"I don't even know if I took a second look at it," says Keith Anderson of the old drag car he often passed as it sat in a driveway a block from his childhood home. No matter-Keith had occasion to get very well acquainted with this El Camino when his father, Allan, brought it home the day it went up for sale. That was 25 years ago, and the car that didn't rate a second look has now been re-created as a kick-ass, take-names-later performance machine, as proficient in the twisties as it is tearing down the straightline.So what's new? LeRoy "Sonny" Green ordered his '70 El Camino SS with RPO L78 and the 375-horse 396 big-block option, and promptly went racing. That lasted until one of the Rat's rods violently exited the side of its block. Sonny ordered up an L88 as a replacement but never got around to dropping it in. Fellow Minnesotan Walter Peterson picked up the erstwhile racer, installed the L88 and a rollcage, raced a bit-then decided he needed something faster.
That's where Allan Anderson came in. He jumped when the "for sale" sign went up, but until that point, Keith can't recall his dad showing any interest in musclecars. "To this day," he tells us, "I don't know what got into him." In any case, Keith was the recipient of one project car, sans engine and tranny and showing a ridiculously low 6,034 miles on the clock.
In retrospect, Keith realizes that the spring and summer of 1981, spent reassembling the Elco SS with his dad, was a life-changing time. "The El Camino opened the door to all things automotive for me," is how he sees it now. Back then it was an old car with a 305ci replacement motor and mondo 5.38:1 dragstrip cogs. "It didn't take us long to change that," Keith laughs.
The thing went into mothballs when Keith joined the Air Force. When he returned to civilian life, Keith experienced a bit of automotive schizophrenia. The El Camino, as both a valuable musclecar and a sacrosanct reminder of the father he unexpectedly lost in 1986, became a numbers-matching resto, right down to a date-coded L78. On the other hand, Keith was out playing with turbo'd imports at various Texas dragstrips, his weapon of choice an Eagle Talon, a ride that got him into the 12.0s.
Oddly enough, it was a snake bite that turned Keith on to the possibilities inherent in his El Camino. When the then-new Viper GTS rolled out on the cover of Motor Trend, Keith saved his pennies and brought one home. He ventured onto the road course, and it wasn't long until he was swept away by the rush.
"I made up my mind that the El Camino was gonna be a hot rod again." The transformation may not have been instantaneous, but everything else in this beast is. "The first time I took it to the road course, it blew me away," Keith reports. Yeah, running a buck-and-half on an open track can do that to a guy. And lest you think Keith has neglected the straight-line discipline, he's made it into the 11s, with more to come. One mission, however, is accomplished. "I think my father would approve of what I've done with it," Keith observes. We'd bet on that.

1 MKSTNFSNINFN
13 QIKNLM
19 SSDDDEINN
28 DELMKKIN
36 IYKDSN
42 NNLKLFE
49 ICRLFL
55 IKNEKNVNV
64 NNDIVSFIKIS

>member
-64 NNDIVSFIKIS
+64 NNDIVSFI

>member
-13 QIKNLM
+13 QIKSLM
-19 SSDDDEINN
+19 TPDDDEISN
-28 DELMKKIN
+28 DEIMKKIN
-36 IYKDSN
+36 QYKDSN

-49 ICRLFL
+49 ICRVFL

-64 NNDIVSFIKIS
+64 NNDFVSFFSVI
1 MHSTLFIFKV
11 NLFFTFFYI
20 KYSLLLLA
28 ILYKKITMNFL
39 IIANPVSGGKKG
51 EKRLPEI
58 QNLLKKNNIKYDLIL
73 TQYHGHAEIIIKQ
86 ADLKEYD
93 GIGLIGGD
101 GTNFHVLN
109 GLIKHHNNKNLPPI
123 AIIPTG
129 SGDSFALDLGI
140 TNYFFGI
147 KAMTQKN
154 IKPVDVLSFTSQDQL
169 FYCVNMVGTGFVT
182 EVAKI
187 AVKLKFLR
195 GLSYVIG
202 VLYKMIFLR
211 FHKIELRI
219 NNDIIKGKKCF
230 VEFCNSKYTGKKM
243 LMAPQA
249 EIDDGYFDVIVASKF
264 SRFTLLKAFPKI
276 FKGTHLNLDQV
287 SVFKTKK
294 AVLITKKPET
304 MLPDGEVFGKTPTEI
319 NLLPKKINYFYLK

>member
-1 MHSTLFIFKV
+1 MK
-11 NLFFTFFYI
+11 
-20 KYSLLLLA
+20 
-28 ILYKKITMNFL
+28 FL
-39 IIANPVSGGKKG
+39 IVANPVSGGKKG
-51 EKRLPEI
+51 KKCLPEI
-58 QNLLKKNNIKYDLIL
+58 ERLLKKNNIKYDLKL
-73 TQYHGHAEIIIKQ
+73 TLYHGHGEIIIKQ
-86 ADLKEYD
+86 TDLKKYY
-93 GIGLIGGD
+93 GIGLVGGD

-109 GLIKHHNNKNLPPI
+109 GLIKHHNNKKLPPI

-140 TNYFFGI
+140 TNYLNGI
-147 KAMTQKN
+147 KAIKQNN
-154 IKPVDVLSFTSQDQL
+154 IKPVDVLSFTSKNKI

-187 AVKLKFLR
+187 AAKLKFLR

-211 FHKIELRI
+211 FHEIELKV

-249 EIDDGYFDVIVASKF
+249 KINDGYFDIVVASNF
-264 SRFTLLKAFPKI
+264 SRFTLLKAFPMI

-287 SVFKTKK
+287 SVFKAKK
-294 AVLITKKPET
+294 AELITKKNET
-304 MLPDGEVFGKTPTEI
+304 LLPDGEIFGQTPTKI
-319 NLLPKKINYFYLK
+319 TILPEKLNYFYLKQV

Attack Speed, Now
Keith Anderson's '70 El Camino SS was born with a 396 under the hood, and a ride in a '69 Chevelle SS convinced him that the car should be reborn with big-block propulsion. West Covina, California's Speed-O-Motive assembled a 496ci short-block based on a 0.060-over two-bolt main 454, starting with an Eagle forged crank working a 4.25-inch stroke. Reconditioned Chevy rods, 6.135 inches long, are topped by Speed Pro hypereutectic pistons fitted with Sealed Power moly rings. Keith took over from there, assembling the rest of this Rat himself. He started with an Ultradyne 288/ 296 F10 cam that provides 0.612/0.630 inch lift, along with 255/263 degrees duration at 0.050. It's synched to the crank with a Summit Racing True Roller timing set; Summit provided the cover as well. Keith rounded out the lower end by fitting a Melling high-volume oil pump drawing from a stock 454 oil pan; up top, he port-matched a set of GM Performance Parts aluminum oval-port heads and fitted Comp Cams Pro Magnum 1.7:1 roller rockers nudged by Comp pushrods. Joined to the block, the compression ratio comes in at an even 10:1. Keith's creation started with a carb, but his dalliance with drag-racing imports provided plenty of experience with EFI, not to mention leftover parts. The working version consists of a Holley 950 Commander Pro fuel-injection setup: 42-lb/hr injectors are fed by a Walbro 225-lph inline high-pressure fuel pump, drawing from a repro tank fitted with a homemade sump and spraying into a Holley EFI single-plane high-rise manifold. An Aeromotive EFI regulator moderates the fuel pressure, while the requisite Commander 950 Pro ECU runs the works. Fire comes courtesy of MSD: a 6A box, a Digital E-curve distributor, and a Blaster 3 coil. Waste disposal is handled by DynoMax, specifically a set of Pro Series ceramic-coated headers joined to Ultra Flo mufflers by an owner-built 3-inch exhaust with an X-pipe. Cooling? Keith employs a Weiand high-flow water pump and a Universal Products aluminum radiator with twin Spal electric fans. Inspired by the Vipers he's owned, it's only fitting that Keith backs up his potent powerplant with an '03 Viper-spec T56 six-speed built by D&D Performance using a 26-spline GM input shaft and bearing retainer, among other beefy goodies. D&D also provided a custom steel adapter place and cast housing, allowing use of the Elco's factory trans mount and mechanical speedo. The shifter is a billet aluminum Triax short-throw arm; the clutch an 11-inch Centerforce Dual-Friction set shielded by a Lakewood bellhousing and worked by the original El Camino linkage. Keith called on Denny's Driveshaft for a Nitrous Ready steel shaft-on the other hand, he took care of the diff himself, rebuilding this original '69 GM 12-bolt with 3.73:1 gears and an Eaton posi. Put it all together, and it comes out at 490 rwhp at 5,560 rpm, along with 513 lb-ft at 4,050 rpm on the LSE Performance (Plymouth, Minnesota) Dyno Dynamics Dynamometer.